What are we to make of the Alex Malarkey situation? Unfortunately, he's being used by all sides.
You have nominally Christian publishers and chain stores that will do anything for a bestseller.
You have hardline cessationists who, as a matter of principle, don't believe that genuine NDEs or OBEs ever happen–much less bona fide visions of heaven and hell.
That makes Alex a theological football. In addition, he's a marital football in an acrimonious divorce. It's very hard on kids to be caught in the middle of a divorce. To be forced to choose between their mother and their father.
Aggravating that situation is the fact that he's not your average 16-year-old boy. To my knowledge, he's physically dependent on his caregivers. I believe his mother has custody.
As a result, I doubt he's free to speak his mind. He's too dependent on the adults in his life. Under too much pressure to please a father or mother.
I think it's unwise for outsiders to get in the middle of a nasty divorce or take sides. We don't know what was said and done behind closed doors. And custody battles are notoriously ugly. Moreover, they can bring out the worst in one or both spouses. One or both spouses may say anything for legal leverage. This isn't a simon pure case of a theological issue.
It's not so much that I think the publisher should pull the book in light of his public retraction. Rather, I don't think it should have been published in the first place.
As a rule, I don't think young children are reliable witnesses. They are too imaginative, too impressionable, too suggestible, too malleable, too vulnerable to adult pressure. Below a certain age, I think memory is unreliable.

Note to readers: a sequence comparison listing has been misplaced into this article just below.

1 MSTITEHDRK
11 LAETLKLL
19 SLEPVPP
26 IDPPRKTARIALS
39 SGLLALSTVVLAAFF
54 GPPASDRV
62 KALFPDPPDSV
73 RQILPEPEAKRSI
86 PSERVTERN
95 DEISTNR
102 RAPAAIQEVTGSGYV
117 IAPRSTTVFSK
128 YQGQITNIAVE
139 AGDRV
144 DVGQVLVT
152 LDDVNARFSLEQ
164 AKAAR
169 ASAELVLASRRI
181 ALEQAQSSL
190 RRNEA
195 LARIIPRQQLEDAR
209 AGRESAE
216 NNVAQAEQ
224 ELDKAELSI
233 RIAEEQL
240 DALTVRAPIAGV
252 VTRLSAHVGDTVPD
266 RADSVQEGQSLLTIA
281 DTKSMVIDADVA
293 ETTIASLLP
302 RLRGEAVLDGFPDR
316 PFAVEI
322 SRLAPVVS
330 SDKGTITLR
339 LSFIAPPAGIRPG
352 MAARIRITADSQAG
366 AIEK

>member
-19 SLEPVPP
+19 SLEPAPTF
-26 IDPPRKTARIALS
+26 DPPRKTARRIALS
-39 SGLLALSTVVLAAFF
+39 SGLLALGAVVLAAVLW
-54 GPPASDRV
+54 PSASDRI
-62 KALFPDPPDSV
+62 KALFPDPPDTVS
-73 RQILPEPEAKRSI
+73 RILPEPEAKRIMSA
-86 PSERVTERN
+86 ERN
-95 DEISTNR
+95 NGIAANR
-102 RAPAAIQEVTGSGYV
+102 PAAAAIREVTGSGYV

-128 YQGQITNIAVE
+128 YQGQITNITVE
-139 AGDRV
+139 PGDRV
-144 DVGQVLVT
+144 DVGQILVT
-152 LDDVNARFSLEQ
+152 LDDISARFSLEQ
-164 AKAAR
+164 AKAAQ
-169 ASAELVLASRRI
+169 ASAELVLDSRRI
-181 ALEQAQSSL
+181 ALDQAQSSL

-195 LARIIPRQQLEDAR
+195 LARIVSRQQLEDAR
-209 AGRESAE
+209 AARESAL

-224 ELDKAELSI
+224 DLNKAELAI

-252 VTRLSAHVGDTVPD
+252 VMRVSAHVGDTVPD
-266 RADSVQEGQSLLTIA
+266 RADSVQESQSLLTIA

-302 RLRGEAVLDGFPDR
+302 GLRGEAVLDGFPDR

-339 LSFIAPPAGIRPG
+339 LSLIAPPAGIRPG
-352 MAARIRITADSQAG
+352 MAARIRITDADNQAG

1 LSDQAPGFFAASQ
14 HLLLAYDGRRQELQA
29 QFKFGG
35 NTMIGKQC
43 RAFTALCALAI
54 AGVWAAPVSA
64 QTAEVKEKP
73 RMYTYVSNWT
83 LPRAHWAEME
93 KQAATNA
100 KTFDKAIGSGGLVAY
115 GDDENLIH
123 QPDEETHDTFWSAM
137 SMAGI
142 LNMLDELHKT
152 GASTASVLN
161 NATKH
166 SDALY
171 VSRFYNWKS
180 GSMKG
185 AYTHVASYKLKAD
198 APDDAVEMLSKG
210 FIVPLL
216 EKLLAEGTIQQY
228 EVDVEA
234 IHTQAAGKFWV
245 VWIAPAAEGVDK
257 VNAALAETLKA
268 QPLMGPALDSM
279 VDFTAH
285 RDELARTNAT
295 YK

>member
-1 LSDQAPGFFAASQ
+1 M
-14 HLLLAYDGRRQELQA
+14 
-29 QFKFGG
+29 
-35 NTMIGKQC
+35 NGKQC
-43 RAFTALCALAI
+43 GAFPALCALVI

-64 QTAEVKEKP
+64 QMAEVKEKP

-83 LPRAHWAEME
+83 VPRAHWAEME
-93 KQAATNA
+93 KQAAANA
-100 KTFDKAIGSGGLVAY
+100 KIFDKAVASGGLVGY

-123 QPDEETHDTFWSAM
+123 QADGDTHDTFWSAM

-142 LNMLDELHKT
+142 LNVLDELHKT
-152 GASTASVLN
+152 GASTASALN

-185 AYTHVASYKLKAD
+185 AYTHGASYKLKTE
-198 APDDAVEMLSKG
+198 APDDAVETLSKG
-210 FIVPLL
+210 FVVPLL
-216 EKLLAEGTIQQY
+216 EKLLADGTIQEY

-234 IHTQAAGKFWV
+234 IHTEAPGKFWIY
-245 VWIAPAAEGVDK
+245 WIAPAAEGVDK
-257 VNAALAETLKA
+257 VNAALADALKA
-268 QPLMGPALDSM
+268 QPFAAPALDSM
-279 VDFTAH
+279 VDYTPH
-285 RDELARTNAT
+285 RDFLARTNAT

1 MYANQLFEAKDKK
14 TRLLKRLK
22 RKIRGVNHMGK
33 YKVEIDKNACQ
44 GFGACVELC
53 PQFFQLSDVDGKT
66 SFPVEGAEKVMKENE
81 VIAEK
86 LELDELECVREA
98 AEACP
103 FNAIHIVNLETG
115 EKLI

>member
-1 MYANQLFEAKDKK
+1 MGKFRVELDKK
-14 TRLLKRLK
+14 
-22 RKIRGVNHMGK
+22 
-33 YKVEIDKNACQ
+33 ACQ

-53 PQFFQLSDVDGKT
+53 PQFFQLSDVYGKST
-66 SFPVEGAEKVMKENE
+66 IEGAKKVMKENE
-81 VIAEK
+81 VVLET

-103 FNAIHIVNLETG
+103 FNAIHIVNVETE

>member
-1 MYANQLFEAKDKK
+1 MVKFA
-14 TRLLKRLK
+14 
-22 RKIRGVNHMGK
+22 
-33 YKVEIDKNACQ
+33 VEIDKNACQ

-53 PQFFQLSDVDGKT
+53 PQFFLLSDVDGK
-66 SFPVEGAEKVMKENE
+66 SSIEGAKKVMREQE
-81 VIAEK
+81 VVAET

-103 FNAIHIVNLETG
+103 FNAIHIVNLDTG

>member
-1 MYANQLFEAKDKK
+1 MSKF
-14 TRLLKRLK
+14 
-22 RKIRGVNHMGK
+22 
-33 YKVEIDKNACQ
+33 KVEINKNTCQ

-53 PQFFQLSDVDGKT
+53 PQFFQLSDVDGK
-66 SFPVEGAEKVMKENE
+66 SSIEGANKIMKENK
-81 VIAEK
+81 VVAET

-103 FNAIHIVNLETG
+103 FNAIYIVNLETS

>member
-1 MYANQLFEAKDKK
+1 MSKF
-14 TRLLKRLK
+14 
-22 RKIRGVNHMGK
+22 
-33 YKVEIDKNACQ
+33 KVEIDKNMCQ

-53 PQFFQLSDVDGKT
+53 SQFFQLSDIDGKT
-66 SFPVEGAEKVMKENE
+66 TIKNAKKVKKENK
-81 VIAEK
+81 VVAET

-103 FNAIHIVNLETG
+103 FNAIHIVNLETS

In the nature of the case, the story will be retold by an adult or adults. So it's filtered through them.
In addition, I assume that his accident resulted in astronomical medical bills. There was a strong financial incentive to peddle a lucrative story.
This doesn't mean I think children cannot or do not experience NDEs or OBEs. It wouldn't surprise me if angels sometimes appear to dying kids. It wouldn't surprise me if Jesus sometimes appears to dying kids.
But I must suspend judgment, absent evidence that an outsider can evaluate. I didn't see what the child said he saw.
There are cases that I think merit respectful attention. There are reported veridical NDEs and OBEs. If well-attested, these establish the reality of the phenomena.
There are reported NDEs and OBEs by prima facie credible witnesses. Even though they may lack veridical details, if it has already been established that that kind of thing happens, and if it's reported by a credible witness, then I think these are believable.
You also have people like hospice nurses who are in a position to report things that dying patients say they experience. If there's a pattern, then that's cumulative evidence for the reality of certain deathbed experiences. Of course, that's subject to interpretation.
From what i've read, Alex is not a credible witness. He was too young when the accident occurred. And, at present, he lacks the personal independence to say what he really thinks, one way or the other.
That doesn't mean we should automatically discount uncanny reports by young children. But to be credible, there needs to be some corroboration. For instance:
Back home, our grandson Knox had been praying regularly for her, and he was two or thereabouts. But that night while praying for her, he stopped, and said, “She died. She is in Heaven.” They found out later that she had in fact died that night.
Outside the Bible, I judge supernatural claims on a case-by-case basis. It ranges a long a continuum. Some are incredible. Some are dubious. Some are plausible. Some are convincing. And in some cases I withhold judgment.